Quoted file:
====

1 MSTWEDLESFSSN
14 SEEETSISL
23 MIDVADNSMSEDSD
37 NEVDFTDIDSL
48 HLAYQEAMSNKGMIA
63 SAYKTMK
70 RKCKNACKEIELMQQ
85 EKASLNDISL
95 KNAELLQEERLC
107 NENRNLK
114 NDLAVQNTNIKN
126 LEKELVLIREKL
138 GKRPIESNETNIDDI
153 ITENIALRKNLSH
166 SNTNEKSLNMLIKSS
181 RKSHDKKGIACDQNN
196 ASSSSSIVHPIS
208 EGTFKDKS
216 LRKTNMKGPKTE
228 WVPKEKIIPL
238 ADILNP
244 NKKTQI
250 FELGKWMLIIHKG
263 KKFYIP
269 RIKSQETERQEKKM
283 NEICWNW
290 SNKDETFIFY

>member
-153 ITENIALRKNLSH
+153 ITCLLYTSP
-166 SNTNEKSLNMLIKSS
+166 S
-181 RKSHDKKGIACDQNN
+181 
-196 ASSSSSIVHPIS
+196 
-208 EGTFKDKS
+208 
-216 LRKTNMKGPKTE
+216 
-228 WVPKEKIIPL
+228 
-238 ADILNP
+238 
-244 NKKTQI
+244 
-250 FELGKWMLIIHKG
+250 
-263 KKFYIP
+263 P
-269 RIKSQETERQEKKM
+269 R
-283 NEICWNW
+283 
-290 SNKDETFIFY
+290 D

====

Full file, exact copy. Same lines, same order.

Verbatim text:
1 MSTWEDLESFSSN
14 SEEETSISL
23 MIDVADNSMSEDSD
37 NEVDFTDIDSL
48 HLAYQEAMSNKGMIA
63 SAYKTMK
70 RKCKNACKEIELMQQ
85 EKASLNDISL
95 KNAELLQEERLC
107 NENRNLK
114 NDLAVQNTNIKN
126 LEKELVLIREKL
138 GKRPIESNETNIDDI
153 ITENIALRKNLSH
166 SNTNEKSLNMLIKSS
181 RKSHDKKGIACDQNN
196 ASSSSSIVHPIS
208 EGTFKDKS
216 LRKTNMKGPKTE
228 WVPKEKIIPL
238 ADILNP
244 NKKTQI
250 FELGKWMLIIHKG
263 KKFYIP
269 RIKSQETERQEKKM
283 NEICWNW
290 SNKDETFIFY

>member
-153 ITENIALRKNLSH
+153 ITCLLYTSP
-166 SNTNEKSLNMLIKSS
+166 S
-181 RKSHDKKGIACDQNN
+181 
-196 ASSSSSIVHPIS
+196 
-208 EGTFKDKS
+208 
-216 LRKTNMKGPKTE
+216 
-228 WVPKEKIIPL
+228 
-238 ADILNP
+238 
-244 NKKTQI
+244 
-250 FELGKWMLIIHKG
+250 
-263 KKFYIP
+263 P
-269 RIKSQETERQEKKM
+269 R
-283 NEICWNW
+283 
-290 SNKDETFIFY
+290 D